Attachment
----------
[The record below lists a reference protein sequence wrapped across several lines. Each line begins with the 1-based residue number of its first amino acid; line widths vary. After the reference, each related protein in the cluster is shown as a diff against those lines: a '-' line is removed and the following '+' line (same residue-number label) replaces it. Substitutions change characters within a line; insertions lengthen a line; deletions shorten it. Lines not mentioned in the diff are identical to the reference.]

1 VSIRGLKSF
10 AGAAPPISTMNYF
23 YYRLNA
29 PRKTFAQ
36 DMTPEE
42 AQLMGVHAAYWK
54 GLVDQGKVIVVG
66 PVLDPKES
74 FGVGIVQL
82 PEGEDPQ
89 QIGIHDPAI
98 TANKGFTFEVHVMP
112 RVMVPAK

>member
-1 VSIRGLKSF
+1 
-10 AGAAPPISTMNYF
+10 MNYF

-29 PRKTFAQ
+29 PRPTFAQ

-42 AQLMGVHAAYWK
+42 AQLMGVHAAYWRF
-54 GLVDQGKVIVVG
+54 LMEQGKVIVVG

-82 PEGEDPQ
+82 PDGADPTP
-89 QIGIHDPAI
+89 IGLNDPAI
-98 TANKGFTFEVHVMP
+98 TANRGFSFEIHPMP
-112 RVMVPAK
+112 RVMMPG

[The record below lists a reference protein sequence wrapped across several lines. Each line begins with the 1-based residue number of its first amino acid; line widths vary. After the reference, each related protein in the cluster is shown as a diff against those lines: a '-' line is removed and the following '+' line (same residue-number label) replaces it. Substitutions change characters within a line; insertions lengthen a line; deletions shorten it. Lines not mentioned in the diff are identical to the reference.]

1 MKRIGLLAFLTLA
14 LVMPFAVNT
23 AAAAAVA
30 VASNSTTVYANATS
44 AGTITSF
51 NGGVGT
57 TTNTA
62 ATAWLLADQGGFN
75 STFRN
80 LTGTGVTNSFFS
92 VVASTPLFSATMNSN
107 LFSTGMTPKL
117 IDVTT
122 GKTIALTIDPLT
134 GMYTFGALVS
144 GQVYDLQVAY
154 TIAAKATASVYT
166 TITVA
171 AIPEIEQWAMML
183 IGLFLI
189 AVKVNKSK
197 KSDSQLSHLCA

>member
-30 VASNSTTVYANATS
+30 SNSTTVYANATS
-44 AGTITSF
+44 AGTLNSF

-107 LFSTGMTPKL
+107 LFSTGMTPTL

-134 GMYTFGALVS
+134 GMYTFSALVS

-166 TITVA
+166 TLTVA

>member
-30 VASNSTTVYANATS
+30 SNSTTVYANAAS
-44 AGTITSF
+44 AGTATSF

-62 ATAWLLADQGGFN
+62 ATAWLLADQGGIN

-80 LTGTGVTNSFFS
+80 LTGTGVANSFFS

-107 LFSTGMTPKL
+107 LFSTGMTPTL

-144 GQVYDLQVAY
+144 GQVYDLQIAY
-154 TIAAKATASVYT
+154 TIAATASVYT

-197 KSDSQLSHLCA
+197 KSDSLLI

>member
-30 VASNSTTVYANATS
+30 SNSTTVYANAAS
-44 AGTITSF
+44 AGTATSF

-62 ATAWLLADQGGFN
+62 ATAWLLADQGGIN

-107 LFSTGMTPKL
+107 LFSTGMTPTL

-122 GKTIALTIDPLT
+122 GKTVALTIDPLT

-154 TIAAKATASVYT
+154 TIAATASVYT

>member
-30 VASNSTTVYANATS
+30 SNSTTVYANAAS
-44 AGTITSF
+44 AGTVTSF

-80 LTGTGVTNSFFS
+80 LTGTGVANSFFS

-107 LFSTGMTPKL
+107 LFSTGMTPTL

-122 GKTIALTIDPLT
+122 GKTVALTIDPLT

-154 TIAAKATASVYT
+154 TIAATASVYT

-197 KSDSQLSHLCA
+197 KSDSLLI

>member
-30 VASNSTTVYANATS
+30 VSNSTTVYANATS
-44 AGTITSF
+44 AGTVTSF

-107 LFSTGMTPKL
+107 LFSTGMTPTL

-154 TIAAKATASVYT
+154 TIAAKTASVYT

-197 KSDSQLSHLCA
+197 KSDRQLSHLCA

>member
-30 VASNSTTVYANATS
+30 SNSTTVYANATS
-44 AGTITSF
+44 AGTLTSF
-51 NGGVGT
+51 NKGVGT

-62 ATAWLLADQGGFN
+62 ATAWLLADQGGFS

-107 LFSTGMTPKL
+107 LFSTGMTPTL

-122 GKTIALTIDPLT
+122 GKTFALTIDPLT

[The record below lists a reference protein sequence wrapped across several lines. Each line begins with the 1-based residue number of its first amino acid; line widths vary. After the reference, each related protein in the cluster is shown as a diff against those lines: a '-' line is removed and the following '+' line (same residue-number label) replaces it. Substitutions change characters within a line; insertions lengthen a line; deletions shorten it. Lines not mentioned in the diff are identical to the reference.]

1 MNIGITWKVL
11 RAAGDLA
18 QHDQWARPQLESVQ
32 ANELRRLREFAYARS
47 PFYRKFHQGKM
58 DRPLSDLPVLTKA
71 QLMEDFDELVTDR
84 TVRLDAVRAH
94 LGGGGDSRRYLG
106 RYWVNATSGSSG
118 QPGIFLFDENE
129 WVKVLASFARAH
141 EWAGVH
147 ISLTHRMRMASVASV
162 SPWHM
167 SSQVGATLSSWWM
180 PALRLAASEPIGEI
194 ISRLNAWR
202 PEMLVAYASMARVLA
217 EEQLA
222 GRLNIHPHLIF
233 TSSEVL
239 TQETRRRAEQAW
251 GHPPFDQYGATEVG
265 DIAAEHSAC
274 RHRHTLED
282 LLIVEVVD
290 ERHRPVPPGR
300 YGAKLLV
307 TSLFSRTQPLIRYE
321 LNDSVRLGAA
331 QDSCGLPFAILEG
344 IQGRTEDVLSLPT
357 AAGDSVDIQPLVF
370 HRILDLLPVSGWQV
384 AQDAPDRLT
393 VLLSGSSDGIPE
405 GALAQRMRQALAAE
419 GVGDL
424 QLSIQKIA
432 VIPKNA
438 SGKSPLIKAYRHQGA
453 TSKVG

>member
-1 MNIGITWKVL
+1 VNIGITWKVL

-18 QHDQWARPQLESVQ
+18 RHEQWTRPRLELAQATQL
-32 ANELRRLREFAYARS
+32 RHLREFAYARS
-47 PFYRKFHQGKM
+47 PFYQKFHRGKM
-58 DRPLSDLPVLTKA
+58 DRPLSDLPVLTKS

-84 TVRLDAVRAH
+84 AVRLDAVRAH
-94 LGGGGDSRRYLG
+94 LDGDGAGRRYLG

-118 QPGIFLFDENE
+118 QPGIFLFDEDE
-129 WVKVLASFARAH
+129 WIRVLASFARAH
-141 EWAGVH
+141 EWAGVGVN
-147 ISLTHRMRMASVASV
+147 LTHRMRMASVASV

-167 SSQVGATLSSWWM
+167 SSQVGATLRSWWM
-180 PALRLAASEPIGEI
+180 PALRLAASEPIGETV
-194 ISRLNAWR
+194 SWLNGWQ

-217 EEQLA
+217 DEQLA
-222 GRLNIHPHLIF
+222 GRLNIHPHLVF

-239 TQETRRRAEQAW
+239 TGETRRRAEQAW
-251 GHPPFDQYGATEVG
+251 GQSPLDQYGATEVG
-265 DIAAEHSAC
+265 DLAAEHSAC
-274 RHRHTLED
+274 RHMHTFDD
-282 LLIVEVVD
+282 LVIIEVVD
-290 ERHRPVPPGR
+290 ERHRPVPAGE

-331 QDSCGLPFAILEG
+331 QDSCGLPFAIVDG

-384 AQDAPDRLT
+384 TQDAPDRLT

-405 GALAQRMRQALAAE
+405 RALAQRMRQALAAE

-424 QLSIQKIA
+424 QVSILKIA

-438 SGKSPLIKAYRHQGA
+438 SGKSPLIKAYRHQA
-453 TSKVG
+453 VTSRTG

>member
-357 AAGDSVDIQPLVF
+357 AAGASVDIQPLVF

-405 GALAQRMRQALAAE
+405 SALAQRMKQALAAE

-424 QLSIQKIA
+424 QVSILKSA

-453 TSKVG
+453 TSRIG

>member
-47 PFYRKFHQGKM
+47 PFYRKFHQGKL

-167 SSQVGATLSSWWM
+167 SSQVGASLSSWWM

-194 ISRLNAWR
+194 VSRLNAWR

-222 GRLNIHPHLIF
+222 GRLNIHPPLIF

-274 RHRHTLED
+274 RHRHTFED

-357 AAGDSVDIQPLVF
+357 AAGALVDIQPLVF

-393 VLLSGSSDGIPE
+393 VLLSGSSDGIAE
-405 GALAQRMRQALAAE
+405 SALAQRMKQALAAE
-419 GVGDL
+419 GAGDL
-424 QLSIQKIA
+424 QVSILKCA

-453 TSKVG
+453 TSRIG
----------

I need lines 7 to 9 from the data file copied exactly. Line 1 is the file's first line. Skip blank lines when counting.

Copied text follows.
42 AQLMGVHAAYWK
54 GLVDQGKVIVVG
66 PVLDPKES